Employees can only meet their responsibilities with the proper resources, as these provide an additional layer of clarity regarding how they will complete tasks. If an employee has to use a particular software, reporting systems, or established processes, include this information in the job description to set guardrails around the accomplishment of key responsibilities.

How is success measured?

Though hiring managers may cover the official path for professional development during the interview process, formal requirements for success within the role are often left out of the job description. 

Transparency in this area can help align job responsibilities with the expectations for the role, keeping the interview candidates and the organization on the same page from the beginning of the employment relationship. In studying the job descriptions for almost 200 executives, HBR found that one in three job specs had misaligned expectations and responsibilities, “often indicating that the authority given the role was less than the impact the individual was expected to have.” This may result in the employee falling short of expectations through no fault of their own.

With a clear understanding of measurable outcomes they should achieve, such as a 5% increase in revenue or a 3% increase in efficiency, organizations equip candidates to determine if these are reasonable given their outlined responsibilities and the resources available.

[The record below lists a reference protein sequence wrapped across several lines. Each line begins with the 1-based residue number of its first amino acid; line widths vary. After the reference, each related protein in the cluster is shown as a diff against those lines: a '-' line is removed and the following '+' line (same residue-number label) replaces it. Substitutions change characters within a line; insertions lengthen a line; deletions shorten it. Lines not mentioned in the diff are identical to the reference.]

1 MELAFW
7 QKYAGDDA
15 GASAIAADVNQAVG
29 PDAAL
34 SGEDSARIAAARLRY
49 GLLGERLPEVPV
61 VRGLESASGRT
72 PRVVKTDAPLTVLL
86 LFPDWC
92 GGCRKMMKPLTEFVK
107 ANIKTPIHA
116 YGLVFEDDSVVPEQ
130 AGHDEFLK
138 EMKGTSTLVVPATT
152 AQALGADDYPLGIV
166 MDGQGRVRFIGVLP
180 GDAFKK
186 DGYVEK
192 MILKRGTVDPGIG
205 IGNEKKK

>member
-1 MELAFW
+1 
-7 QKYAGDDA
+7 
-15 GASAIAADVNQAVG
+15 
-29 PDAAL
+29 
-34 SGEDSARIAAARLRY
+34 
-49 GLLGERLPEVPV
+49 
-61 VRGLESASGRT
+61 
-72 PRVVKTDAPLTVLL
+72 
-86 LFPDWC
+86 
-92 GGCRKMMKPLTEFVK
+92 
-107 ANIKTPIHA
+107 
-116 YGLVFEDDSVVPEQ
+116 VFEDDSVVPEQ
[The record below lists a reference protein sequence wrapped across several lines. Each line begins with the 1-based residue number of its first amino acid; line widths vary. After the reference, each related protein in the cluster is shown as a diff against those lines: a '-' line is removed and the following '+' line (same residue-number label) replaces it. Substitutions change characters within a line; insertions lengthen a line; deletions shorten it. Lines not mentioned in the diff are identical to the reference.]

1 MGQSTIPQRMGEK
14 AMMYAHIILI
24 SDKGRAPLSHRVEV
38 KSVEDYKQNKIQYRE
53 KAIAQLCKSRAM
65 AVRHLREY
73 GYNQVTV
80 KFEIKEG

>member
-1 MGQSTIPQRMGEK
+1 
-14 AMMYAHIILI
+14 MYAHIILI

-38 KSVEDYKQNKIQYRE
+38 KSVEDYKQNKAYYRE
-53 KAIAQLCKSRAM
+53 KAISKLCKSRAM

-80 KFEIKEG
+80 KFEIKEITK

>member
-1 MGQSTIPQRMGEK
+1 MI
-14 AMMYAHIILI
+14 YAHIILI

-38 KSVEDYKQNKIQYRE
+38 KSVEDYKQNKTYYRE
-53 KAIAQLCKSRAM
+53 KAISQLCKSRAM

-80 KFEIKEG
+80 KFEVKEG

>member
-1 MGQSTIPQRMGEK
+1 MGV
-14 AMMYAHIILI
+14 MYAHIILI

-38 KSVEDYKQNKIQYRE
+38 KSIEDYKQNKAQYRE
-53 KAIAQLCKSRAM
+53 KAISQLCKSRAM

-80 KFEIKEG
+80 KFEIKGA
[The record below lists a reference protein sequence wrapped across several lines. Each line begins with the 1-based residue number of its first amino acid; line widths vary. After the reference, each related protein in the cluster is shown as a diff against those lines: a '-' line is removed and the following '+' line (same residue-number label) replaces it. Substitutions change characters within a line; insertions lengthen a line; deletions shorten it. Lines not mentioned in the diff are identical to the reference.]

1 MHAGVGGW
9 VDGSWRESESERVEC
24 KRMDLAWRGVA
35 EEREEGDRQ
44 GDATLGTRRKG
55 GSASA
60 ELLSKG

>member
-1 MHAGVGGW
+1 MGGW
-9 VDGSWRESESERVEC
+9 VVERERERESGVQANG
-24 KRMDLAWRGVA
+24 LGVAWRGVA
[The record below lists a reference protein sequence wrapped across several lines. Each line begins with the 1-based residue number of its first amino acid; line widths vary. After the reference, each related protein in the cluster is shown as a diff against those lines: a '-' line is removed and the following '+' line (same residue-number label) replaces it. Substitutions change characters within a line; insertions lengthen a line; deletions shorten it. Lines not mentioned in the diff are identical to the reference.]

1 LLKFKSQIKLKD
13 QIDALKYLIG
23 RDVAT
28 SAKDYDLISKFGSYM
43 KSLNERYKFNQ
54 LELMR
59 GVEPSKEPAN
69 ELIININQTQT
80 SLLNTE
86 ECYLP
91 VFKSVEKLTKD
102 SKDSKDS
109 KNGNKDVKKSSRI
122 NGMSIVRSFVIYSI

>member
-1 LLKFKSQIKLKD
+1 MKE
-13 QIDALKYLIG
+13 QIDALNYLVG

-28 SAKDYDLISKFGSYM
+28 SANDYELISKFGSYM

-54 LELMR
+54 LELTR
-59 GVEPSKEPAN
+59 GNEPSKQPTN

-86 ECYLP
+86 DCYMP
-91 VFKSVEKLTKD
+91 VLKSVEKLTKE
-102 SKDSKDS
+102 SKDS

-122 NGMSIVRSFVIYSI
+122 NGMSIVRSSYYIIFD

Integrating the performance management process into job descriptions, whether that process entails formal annual reviews or informal but frequent coaching conversations, also provides clear expectations for job seekers on when and how assessments occur.

What is the accountability structure?

It is always helpful for job candidates to know the position of the person to whom they will report, as this provides immediate confirmation of formal accountability. But knowing how their team requests approvals and communicates task completion adds an additional layer of accountability that the candidate should be aware of upfront. 

Which decisions do they need their leader’s approval for? Does it require written approval? When tasks are complete, is it marked in project management software, or will a verbal notification do? Informing candidates of the accountability structure during the interviewing and hiring phases minimizes confusion and sets candidates up for greater success when they begin work.

What if things change?

It's not a matter of if change will happen. It's a matter of when and how. Clarity is not created only once in the job description but is something the leader must continually create.

Organizational change can result in changes to a team's purpose, what role each person fills, and what responsibilities come with that role. Fostering a culture of psychological safety in which employees feel comfortable asking questions provides the foundation on which clarity thrives.

When clarity begins with the job description, employees get a head start on understanding how to perform their roles well. Do your potential employees want this kind of advantage? You bet they do. And will it make your job easier as well? Absolutely.

Ready to continuously create clarity for your team? Consider our High-Performing Teams program and equip yourself with the tools to be the leader your team needs.